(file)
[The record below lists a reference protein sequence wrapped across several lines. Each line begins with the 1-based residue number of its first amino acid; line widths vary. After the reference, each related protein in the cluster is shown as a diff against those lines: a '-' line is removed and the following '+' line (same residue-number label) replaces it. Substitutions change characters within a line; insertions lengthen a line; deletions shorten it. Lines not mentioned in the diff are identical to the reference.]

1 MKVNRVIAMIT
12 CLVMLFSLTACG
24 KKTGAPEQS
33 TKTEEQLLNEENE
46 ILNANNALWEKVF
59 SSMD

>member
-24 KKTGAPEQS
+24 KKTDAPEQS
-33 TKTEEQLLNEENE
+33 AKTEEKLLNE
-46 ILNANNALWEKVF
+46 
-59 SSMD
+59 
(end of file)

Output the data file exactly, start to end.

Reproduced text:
[The record below lists a reference protein sequence wrapped across several lines. Each line begins with the 1-based residue number of its first amino acid; line widths vary. After the reference, each related protein in the cluster is shown as a diff against those lines: a '-' line is removed and the following '+' line (same residue-number label) replaces it. Substitutions change characters within a line; insertions lengthen a line; deletions shorten it. Lines not mentioned in the diff are identical to the reference.]

1 MKVNRVIAMIT
12 CLVMLFSLTACG
24 KKTGAPEQS
33 TKTEEQLLNEENE
46 ILNANNALWEKVF
59 SSMD

>member
-24 KKTGAPEQS
+24 KKTDAPEQS
-33 TKTEEQLLNEENE
+33 AKTEEKLLNE
-46 ILNANNALWEKVF
+46 
-59 SSMD
+59 